global agenda 88.
(photo credit: )
TIME magazine, perhaps even more than most contemporary news magazines, is very
keen on “special” issues. Sometimes these are news driven, by elections or
natural disasters, and sometimes the editors just invent a subject around which
to build a special issue. Last week’s issue was of the latter sort. It carried
the heading “special time frames issue,” and the time frame in question was
2000-2010 – seemingly a decade, but actually not. The actual headline of this
cover story was not of the common garden “decade in review” sort, but something
much more ambitious, guaranteed to grab the reader’s attention: WHAT REALLY
The reason I’m highlighting this issue is not because of its
pretentious name, nor the actual content – which was, inevitably, a mixed bag of
some very interesting and insightful pieces, some boring and some downright
silly. Far more telling, for me at least, was the cover, which was designed as a
collage of major events that occurred in the period under
Apparently, although I wouldn’t swear to this, the size of the
box and the font announcing each event was supposed to indicate its relative
importance; so that 9/11 stood out and got a picture appended to it, as did a
few other items, although the only one of comparable size was “Bush: mission
accomplished.” Why the designers and editors thought that deserved a bigger box
than “Obama runs for president,” especially in a liberal magazine, is
But these are all secondary matters. The fascinating thing about
this cover of an international magazine, was that its “menu” of the key events
of 2000-2010 was presented entirely from an American perspective – and that this
approach simply will not do any more. Indeed, it could well be argued that “what
really happened” between 2000 and 2010 was that the United States lost enough of
its hegemonic position that the rest of the world is not prepared to put up with
its blind egocentrism any more.
The US of the second half of the 20th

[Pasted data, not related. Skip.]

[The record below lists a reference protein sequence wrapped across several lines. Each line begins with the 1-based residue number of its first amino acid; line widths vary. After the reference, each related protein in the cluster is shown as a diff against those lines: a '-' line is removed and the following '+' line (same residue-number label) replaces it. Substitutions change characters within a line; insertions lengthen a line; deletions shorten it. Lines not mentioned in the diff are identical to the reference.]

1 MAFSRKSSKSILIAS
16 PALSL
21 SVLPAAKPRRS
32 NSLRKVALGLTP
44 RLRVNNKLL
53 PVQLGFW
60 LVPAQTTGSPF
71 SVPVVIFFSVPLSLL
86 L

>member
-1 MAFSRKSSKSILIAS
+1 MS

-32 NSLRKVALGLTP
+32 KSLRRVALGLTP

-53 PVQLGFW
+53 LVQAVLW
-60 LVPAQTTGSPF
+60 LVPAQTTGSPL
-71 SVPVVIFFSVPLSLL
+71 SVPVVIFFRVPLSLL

century, which could go its own way and do its own thing without giving a toss
what anyone else thought about it, demised somewhere between 2000 and 2010.
Maybe it was on 9/11, maybe it was in the financial crisis, or maybe it was a
combination of those and other events. But what’s for certain is that the world
has changed dramatically. However, most Americans, even the editors of a major
international news magazine, have not grasped the extent and implications of
that change, let alone internalized them.
Obviously, every country has
its own agenda, its own perspective and its own history of the last 10 to 11
years. Thus, from an Israeli perspective, critical events during this period
that shaped the country’s development and psyche for many years to come include
the suicide-bombing campaign of 2001-2004, the severe recession of those years,
the withdrawal from the Gaza Strip, and so on.
But, on an objective
basis, there is no reason for these to show up on a one-page global summary –
although the second intifada was far more important to the world as a whole than
either the “Beltway sniper” or the “Virginia Tech shootings” that are both
included. Thus the overall impact of the America-oriented presentation that TIME
put together was part laughable and part pathetic.
Example? Most people
would agree that the rise of China to the number-two economy in the world was
the most important single development on the global scene in the last decade.
But TIME sees things differently: “Chinese export boom” gets a tiny box, half
the size of the “Nicolas Sarkozy elected” box adjacent to it. However, “Chinese
earthquake” (remember it? I don’t) gets a box much bigger than both of those
items combined – although still less than the “Haiti quake,” presumably because
that was nearer home.
Example? Sarkozy and Fidel Castro get boxes, but
Lula, the president of Brazil from 2002-2010 and who oversaw that country’s
emergence from perennial loser to the powerhouse of Latin America, doesn’t get a
mention. You would think that Latin America would carry weight in the US, but
you would be quite wrong – it never has and it still doesn’t.
It’s not just politics. Why Lance Armstrong’s seven Tour de France victories but
not Roger Federer’s tennis achievements? Why the Sydney and Beijing Olympics and
not the World Cups held in Japan/Korea and German, which attracted larger
audiences? In short, TIME magazine has completely missed “what really happened”
in 2000-2010. If it were just a journalistic problem, it wouldn’t matter. But
this is an accurate reflection of the mind-set of the American elite – which
makes it everyone’s problem, because the whole world, and especially America’s
allies, is paying the price.